Cairo has become one of the ten most dangerous places to work as a journalist. 75 journalists have been physically attacked and 81 imprisoned since February 2010, according to Reporters Without Borders (RWB).
Mohamed El Sayed, assistant editor for the Egyptian and Sudanese affairs newspaper Al Hayat, was one of the journalists to face the dangers of being in the epicenter of the uprising in the Egyptian capital in January 2011. “We were chased by the regime, police, and military agents especially the first days of February 2011. I was detained for 17 hours with a couple of journalists in a school at the beginning of the Egyptian revolution”, explained Mohamed.
Some journalists were hounded, harassed, and imprisoned without evidence during the first days of the uprising. However, a year after the first protests in Tahrir Square, the situation has not changed much.
“I went back to Cairo for a week on the first anniversary of the uprising and the situation was the same. We were surrounded by military and police agents and they tried to harass journalists and activists”, affirmed Mohamed.
These repressive methods have contributed to Egypt’s fall in the Press Freedom Index 2011-2012 released by RWB. Egypt fell from 127th to 166th.
Remains of the regime
The departure of the Egyptian President, Hosni Mubarak, has not meant the fall of the entire infrastructure that supported the regime. Some critics state that the military is using the same old methods of censorship and intimidation of Mubarak’s regime.
The Supreme Council Army Forces (SCAF), which replaced the rais and will hold power until a new president is elected, has taken over the state media.
A few months after the revolution, people demanded the departure of those who were part of Mubarak’s regime in the public media. “The SCAF changed them but replaced them with military correspondents. 4 out of 7 state media chief editors were military correspondents who had long careers in the institution,” explained Mohammed.
However, not only journalists are being targeted, but also netizens who use internet to give their opinion. Both groups have been prosecuted before military tribunals for “insulting the army” or “spreading harmful information”. Egypt’s Penal Code and press law establishes prison and fines not less than 5000 Egyptian pounds (£530) if they are found guilty.
Some analysts believe that these terms are vague and they are used as a tool to prevent public criticism of the government and the military. “Now, there is to some extent press freedom, more than Mubarak’s period, but still restricted to critics to the SCAF”, affirmed Dr Mishrif, from King’s College London.
Maikel Nabil, an activist who had a blog about the military, suffered the consequences of criticizing the army. “He spent 10 months in prison and was condemned for two years. He was pardoned at the end of January after huge pressure from the political factions in Egypt,” explained Ahmed Kazi, journalist and activist.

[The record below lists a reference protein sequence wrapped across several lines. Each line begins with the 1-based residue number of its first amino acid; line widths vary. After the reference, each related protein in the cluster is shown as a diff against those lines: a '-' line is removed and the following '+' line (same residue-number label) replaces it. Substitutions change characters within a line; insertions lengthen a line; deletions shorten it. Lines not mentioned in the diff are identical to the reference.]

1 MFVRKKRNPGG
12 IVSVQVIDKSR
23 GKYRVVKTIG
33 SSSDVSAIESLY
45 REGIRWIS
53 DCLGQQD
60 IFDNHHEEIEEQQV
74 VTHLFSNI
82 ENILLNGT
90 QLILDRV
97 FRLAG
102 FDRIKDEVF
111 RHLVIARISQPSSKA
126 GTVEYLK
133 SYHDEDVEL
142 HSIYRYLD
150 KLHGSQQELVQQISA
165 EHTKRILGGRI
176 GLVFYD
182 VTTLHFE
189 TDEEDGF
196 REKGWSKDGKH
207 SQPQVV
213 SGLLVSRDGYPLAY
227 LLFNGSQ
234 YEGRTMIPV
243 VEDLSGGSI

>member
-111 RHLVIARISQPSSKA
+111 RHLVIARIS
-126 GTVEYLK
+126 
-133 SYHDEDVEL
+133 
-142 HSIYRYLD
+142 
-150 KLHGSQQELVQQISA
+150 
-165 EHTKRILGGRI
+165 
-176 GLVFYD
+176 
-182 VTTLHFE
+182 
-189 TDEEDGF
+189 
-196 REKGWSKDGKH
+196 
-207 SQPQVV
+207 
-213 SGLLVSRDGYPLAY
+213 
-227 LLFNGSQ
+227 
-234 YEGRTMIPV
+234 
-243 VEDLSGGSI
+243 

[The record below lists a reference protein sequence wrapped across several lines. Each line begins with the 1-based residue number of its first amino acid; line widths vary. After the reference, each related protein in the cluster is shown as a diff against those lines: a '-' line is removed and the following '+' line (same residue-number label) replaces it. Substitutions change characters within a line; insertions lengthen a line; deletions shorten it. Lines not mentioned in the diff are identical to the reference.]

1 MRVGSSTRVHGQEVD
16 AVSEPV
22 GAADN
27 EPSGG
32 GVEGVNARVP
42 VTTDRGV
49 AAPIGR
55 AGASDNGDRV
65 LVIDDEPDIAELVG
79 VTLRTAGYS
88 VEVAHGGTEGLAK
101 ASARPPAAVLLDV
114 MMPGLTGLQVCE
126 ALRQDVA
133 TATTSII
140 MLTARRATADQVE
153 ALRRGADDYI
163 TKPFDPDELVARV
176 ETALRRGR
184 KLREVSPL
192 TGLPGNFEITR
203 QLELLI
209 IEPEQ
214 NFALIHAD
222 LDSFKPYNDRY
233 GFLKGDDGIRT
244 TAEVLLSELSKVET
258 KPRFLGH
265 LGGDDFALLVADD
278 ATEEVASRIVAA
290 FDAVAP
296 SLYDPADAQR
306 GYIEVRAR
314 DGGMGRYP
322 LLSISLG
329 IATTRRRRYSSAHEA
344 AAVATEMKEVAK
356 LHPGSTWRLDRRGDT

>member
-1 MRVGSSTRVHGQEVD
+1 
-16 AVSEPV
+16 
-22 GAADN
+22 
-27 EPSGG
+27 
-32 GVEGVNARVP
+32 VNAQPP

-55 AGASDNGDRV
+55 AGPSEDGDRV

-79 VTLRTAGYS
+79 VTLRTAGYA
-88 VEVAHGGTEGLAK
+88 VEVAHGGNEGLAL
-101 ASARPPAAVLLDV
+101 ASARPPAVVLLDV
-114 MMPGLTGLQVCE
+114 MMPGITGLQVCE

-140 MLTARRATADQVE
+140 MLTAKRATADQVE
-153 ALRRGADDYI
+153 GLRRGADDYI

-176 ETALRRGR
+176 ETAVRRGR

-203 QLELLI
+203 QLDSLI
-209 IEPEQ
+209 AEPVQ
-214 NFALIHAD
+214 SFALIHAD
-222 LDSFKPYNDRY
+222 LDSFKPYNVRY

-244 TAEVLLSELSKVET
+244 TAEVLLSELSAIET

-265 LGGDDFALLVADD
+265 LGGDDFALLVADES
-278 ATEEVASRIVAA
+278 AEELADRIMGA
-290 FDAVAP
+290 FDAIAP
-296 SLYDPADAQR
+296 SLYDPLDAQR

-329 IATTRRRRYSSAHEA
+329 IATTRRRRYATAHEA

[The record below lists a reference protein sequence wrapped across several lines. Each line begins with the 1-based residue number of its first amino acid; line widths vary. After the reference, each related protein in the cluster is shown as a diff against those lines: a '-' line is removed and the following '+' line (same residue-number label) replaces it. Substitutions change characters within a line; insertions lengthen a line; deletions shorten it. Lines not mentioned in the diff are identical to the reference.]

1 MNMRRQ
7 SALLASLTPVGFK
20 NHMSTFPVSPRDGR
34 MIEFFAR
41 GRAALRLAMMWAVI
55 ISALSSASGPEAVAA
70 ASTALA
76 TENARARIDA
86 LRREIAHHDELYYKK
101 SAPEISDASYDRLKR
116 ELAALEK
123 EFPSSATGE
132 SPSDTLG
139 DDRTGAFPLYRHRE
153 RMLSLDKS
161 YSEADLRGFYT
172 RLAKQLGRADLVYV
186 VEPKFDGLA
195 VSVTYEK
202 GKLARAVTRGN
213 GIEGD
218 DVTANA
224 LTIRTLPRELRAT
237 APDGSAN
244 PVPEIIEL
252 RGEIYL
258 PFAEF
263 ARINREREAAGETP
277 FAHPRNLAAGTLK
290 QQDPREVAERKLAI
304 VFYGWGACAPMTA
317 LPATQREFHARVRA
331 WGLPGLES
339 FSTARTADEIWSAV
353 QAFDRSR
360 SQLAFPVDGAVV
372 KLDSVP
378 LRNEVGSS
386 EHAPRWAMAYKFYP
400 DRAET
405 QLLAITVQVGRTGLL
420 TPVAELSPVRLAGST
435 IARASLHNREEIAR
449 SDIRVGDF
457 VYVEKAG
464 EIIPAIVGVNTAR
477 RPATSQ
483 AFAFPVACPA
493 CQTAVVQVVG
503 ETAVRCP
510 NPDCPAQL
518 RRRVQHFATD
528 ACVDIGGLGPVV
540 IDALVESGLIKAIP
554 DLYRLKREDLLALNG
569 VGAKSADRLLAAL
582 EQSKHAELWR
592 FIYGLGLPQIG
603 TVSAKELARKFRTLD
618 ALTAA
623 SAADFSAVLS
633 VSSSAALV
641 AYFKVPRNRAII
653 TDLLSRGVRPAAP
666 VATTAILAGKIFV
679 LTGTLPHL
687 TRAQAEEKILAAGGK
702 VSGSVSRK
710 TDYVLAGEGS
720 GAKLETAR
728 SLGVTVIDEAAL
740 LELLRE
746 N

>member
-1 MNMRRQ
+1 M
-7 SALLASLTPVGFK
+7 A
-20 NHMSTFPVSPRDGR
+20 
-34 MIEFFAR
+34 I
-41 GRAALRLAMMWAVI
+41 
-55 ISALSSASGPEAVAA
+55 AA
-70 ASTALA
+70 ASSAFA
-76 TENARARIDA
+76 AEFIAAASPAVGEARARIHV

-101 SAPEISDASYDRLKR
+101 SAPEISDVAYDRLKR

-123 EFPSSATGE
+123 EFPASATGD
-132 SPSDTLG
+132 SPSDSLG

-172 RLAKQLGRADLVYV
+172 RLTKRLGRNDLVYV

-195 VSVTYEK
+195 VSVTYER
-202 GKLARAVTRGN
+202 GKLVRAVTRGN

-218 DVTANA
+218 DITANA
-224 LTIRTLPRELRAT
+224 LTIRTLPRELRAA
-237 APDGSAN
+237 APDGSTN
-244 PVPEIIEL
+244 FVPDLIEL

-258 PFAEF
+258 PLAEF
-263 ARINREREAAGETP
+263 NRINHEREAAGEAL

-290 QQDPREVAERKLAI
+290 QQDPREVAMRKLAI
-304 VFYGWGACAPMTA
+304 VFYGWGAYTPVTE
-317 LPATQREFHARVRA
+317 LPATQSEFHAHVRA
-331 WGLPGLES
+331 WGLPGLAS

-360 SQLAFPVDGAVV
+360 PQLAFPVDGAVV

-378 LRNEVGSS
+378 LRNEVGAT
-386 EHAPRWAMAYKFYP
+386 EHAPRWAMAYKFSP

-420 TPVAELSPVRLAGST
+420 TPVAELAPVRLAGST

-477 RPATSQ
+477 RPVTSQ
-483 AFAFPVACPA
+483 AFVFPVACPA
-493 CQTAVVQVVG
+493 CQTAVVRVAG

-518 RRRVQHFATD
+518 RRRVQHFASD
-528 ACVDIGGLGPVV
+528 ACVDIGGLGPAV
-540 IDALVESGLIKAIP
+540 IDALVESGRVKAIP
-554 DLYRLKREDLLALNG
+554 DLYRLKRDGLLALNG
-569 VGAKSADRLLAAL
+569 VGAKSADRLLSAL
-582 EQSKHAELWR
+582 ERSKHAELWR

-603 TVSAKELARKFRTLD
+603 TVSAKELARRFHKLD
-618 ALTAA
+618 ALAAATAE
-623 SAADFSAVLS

The post that caused his prosecution can be found in Nabil’s blog. He wrote on March 2011, “the army did not stand by the people’s side, not even once during this revolution and that the army’s conduct was deceptive all the time and that it was protecting its own interests”.
A new agora
Even though, journalists and citizens know the consequences if they cross the red lines, they have not silenced them.
“Everyone in Egypt is talking about politics and the situation of Egypt. People express their concerns and fears about how the SCAF handles things in the country. Regardless of what the regime is doing people are participating actively”, affirmed Ahmed.
Egyptians have engaged in political debates that take place not only in the streets, cafes, and universities, but also on Facebook and Twitter. The social networks were important channels to spread the revolution and gather people in Tahrir Square at the beginning of the uprising, but also now after a year of the revolt.
“It has become a good channel for activists to communicate and to spread what happens in any inch of the country. The social media is playing a vital role in keeping the revolution going on”, stated Ahmed.
The social network has, therefore, become an important tool for communication and also a paramount source of information. For Mohammed, “twitter is at the moment the most credible source and keeps you updated all the time”.
The military has also seen the useful side of the social network. “They have a Facebook page that is used as the only channel of communication between the army and the people”, affirmed Ahmed.
The popularity of the social network in Egypt has situated the country with the highest number of Facebook users in the Arab world. Facebook had over 4 million Egyptian users in November 2010, now has over 9 million.
Social networks have converted into a new agora where to discuss and inform about what happens in the country, where the Egyptians keep demanding the reform of state media and the fall of prison and fine for criticizing the army.
Published in Mernet Newsletter April 2012